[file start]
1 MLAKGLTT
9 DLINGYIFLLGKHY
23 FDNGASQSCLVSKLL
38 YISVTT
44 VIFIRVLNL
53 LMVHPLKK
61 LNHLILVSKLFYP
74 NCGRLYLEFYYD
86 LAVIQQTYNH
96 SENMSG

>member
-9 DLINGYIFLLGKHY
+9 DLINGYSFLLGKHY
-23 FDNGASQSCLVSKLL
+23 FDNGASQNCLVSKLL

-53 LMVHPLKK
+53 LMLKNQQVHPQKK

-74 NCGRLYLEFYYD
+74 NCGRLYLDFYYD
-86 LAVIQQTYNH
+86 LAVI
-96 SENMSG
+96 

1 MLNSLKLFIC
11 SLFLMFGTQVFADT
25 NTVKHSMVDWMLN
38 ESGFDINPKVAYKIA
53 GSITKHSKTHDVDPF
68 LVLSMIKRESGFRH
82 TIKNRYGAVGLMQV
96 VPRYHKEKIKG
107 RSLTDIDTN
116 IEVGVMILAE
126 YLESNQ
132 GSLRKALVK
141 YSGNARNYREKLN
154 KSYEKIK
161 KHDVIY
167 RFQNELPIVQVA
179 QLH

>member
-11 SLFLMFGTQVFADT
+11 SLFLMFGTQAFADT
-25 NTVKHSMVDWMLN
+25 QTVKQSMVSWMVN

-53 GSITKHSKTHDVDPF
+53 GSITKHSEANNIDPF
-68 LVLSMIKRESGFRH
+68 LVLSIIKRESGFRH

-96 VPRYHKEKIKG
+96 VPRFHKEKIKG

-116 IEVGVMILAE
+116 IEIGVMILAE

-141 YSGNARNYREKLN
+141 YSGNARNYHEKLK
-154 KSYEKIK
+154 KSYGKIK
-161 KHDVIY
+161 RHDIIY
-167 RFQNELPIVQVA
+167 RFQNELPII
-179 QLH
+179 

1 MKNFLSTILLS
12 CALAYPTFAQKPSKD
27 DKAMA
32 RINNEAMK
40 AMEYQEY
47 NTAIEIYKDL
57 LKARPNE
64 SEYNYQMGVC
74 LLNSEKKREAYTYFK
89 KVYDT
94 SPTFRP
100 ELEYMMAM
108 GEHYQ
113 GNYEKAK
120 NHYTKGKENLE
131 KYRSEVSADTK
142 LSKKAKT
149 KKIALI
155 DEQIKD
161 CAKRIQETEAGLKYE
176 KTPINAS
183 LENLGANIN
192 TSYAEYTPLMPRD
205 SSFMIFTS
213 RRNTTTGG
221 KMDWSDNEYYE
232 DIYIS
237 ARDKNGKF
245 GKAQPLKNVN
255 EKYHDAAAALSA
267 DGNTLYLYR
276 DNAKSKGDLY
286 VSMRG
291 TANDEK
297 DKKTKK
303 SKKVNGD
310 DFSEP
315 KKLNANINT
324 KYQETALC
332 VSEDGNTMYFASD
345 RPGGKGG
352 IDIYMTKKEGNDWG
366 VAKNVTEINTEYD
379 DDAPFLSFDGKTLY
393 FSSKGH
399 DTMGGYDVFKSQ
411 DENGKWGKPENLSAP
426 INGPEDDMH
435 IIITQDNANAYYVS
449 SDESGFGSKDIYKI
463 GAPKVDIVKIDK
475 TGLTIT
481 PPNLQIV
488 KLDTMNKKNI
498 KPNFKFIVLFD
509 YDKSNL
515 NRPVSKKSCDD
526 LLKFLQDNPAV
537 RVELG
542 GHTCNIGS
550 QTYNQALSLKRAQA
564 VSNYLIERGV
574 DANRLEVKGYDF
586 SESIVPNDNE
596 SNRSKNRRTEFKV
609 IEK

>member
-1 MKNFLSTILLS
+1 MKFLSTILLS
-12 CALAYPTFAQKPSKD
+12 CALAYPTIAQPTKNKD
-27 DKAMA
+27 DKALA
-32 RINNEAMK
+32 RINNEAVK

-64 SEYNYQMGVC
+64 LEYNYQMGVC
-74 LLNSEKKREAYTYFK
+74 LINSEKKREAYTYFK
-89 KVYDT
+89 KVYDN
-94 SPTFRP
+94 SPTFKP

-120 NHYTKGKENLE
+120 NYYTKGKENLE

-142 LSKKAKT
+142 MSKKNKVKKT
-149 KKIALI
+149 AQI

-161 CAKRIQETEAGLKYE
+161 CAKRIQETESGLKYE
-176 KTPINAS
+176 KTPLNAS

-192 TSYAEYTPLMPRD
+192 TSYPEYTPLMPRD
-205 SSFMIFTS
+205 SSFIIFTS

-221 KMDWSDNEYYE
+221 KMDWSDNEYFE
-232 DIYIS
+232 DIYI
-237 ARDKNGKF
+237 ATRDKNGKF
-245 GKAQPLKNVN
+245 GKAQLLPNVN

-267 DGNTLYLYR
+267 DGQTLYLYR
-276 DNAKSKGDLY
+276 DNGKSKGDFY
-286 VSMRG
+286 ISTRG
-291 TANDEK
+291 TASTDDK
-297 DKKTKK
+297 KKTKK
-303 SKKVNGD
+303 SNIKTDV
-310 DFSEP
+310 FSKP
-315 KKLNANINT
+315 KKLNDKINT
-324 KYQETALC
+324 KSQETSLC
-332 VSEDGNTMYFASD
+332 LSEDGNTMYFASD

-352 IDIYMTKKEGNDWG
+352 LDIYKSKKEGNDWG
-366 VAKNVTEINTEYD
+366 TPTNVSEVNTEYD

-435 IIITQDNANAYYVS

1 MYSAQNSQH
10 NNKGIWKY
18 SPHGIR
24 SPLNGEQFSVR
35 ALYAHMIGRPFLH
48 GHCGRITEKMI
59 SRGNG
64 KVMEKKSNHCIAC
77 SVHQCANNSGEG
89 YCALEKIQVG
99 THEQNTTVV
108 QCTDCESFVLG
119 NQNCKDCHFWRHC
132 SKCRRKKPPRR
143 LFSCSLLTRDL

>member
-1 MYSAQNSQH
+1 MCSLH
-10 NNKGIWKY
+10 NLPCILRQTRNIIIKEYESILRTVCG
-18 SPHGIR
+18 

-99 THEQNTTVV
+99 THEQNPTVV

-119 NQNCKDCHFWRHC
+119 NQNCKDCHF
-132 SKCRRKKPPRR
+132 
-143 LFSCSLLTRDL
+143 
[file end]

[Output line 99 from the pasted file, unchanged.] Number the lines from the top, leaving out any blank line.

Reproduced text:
303 SKKVNGD